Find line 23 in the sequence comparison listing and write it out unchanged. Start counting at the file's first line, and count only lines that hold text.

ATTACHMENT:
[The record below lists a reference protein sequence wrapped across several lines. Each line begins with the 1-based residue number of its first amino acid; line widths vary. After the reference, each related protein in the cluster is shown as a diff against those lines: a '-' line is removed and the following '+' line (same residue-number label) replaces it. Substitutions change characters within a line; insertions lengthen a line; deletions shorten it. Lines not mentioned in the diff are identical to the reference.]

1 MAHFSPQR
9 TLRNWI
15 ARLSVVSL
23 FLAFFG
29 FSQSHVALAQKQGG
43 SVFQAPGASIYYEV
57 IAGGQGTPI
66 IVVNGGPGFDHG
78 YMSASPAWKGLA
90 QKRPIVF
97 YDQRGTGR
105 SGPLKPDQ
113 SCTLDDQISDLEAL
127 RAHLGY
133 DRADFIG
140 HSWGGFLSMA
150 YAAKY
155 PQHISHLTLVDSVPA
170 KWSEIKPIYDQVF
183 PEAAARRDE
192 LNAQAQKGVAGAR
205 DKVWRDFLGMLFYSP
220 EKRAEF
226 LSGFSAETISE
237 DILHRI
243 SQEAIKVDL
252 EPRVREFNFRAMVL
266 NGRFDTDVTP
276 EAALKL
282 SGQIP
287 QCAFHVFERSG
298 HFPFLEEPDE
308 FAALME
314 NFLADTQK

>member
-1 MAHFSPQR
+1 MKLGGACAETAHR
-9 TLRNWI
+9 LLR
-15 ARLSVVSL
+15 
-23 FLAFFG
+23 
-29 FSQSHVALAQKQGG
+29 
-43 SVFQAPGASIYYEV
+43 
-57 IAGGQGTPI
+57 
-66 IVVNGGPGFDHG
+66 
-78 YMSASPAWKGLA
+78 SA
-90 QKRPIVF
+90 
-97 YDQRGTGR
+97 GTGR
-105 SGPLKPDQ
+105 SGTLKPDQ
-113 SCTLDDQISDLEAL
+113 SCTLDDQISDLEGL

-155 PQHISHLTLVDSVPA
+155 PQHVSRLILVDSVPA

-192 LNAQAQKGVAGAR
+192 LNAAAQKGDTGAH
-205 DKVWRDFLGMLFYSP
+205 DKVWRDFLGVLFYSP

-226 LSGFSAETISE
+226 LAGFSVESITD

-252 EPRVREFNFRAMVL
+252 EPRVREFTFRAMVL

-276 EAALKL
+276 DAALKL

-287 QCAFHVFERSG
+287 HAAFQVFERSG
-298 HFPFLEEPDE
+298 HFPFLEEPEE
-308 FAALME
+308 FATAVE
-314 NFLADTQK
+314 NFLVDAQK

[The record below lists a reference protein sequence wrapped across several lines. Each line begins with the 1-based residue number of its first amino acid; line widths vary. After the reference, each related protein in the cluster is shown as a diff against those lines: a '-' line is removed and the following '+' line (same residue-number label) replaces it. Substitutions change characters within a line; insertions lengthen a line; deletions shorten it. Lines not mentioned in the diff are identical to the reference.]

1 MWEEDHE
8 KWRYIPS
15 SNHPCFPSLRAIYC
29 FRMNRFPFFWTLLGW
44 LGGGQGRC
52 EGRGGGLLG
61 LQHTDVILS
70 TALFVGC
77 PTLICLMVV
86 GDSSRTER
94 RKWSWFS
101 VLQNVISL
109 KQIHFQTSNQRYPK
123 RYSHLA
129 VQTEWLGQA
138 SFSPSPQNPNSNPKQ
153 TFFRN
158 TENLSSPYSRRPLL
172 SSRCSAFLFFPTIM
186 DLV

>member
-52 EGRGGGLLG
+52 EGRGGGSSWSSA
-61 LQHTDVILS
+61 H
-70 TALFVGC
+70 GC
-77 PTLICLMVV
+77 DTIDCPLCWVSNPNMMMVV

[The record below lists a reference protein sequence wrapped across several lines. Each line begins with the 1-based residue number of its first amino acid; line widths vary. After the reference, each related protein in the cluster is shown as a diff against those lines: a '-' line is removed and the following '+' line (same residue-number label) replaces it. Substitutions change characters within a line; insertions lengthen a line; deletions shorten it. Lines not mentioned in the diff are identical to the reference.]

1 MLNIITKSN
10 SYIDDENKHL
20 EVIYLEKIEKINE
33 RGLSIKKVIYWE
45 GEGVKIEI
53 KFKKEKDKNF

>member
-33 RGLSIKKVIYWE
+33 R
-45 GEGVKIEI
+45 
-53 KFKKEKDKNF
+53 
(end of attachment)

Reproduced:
205 DKVWRDFLGMLFYSP